The CBVE framework is considered core for all students in all schools and developed to be achievable by all schools. Its design reflects the clinical professional degree and the competencies that are common across schools rather than outcomes that may be taught at a specific school given each school's unique mission and philosophy. In the CBVE framework, domain of competence 4 is dedicated to public health: “The graduate responds to issues at the interface of animals, humans, and the environment, utilizing a global perspective and sensitivity to local cultures.” One Health fits well within the scope of this domain as outlined in CBVE competency 4.2 - Promotes the health and safety of people and the environment.

6. Where are difficult decisions included (e.g., end of life, finances, etc.)?

Domain 5 Communication states “the graduate communicates effectively with diverse clients, colleagues, other healthcare professionals and the public to promote animal, human and environmental health and wellbeing” and CBVE competency 5.2 states the graduate will “demonstrate client-centered communication.” There are subcompetencies listed in this domain that exemplify end-of-life discussions and this would be where other difficult discussions would be developed by individual programs.

7. Why are all EPAs clinical?

Entrustable Professional Activities (EPAs) are designed to represent core activities veterinary professionals will encounter at entry-level in the workplace, and are distinct from simulations in the practical laboratory or classroom. Colleges and schools may wish to create additional EPAs for their unique contexts and that are focused on additional workplace-based activities.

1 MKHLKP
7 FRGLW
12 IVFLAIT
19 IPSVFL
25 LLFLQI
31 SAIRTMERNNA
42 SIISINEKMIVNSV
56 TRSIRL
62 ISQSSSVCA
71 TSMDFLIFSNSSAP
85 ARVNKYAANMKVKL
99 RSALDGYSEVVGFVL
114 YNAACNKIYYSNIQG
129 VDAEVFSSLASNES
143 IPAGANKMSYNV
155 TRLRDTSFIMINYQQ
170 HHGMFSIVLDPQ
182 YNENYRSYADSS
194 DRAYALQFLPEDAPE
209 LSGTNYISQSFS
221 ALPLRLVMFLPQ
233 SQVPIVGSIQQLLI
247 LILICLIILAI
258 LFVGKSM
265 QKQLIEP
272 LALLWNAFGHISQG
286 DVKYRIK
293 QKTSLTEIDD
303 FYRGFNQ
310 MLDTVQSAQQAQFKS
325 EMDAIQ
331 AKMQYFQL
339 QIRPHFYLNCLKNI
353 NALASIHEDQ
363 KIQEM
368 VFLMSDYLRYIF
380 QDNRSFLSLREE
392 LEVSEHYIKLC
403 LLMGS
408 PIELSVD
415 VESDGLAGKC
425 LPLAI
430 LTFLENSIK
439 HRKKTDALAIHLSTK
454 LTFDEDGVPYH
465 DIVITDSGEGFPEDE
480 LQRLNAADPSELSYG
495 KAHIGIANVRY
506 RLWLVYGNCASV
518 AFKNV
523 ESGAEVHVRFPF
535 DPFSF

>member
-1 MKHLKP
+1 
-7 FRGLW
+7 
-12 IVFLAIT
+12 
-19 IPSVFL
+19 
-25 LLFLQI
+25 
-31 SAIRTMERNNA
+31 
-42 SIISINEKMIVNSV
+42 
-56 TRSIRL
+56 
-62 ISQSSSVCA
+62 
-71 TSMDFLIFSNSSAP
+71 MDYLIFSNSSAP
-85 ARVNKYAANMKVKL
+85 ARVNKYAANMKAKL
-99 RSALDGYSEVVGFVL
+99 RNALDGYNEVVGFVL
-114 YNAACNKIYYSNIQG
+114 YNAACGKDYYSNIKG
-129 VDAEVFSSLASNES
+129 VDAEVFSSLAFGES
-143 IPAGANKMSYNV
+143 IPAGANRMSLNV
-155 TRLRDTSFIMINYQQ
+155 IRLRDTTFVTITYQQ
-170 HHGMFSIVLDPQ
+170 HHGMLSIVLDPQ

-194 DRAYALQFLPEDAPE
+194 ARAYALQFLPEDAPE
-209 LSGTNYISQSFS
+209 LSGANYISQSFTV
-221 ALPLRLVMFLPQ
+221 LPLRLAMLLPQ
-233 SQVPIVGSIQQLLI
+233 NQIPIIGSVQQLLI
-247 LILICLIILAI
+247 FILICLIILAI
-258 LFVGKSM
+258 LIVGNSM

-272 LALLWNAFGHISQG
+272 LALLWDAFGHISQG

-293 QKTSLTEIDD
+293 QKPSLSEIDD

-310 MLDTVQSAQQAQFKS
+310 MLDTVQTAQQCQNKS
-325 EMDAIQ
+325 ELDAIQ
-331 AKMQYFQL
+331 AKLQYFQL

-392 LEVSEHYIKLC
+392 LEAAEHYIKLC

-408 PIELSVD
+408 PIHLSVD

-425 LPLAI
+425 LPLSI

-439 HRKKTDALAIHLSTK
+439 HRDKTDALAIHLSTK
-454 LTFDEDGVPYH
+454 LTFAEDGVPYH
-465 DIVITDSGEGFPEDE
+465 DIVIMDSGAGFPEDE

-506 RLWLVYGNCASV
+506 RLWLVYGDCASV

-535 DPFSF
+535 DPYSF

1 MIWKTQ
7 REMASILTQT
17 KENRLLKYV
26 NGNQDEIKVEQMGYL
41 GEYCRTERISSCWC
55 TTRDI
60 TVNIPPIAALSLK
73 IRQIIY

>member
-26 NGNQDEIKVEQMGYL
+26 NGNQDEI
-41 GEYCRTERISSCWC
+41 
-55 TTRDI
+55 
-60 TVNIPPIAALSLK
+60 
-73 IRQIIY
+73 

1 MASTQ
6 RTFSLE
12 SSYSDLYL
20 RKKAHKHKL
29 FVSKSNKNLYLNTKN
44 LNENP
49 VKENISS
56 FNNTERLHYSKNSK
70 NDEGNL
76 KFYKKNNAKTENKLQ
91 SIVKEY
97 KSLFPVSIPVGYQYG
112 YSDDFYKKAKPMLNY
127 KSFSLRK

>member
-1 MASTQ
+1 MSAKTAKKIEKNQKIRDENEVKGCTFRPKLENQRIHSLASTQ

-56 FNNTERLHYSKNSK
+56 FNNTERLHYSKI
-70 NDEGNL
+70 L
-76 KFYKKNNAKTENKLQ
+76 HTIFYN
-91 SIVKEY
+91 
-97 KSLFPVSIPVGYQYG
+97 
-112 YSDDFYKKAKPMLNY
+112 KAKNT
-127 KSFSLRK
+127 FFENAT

8. How would a school implement EPAs? Is this one big exam?

Based upon the medical education literature, EPAs are performed in the clinical setting across a rotation/service experience. For veterinary education, EPAs are predominantly performed as students rotate through various clinical experiences. An EPA in itself is not an assessment, but rather provides the foundation for the development of assessment rubrics because it describes activities in the workplace. EPAs are also useful to provide feedback and insight into students’ performance.

9. How do EPAs relate to OSCEs?

Objective, structured, clinical examinations (OSCEs) are timed units of assessment most commonly performed through models, simulation, and/or case-based experience in the curriculum. An EPA represents a workplace-based activity and provides a foundation for the development of workplace-based assessment. EPAs may be performed during the final year of the veterinary program over a period of time (e.g., within a clinical service rotation and across multiple rotations).

10. How would schools address the challenge of students performing EPAs in clinics with limited primary case responsibility?

For some of the EPAs, students will require a clinical service where hands-on and primary case responsibility is possible. For other EPAs, performance may require more direct faculty supervision.

About
Definitions
Framework
EPAs
Milestones
Assessment
Implementation
FAQs
Resources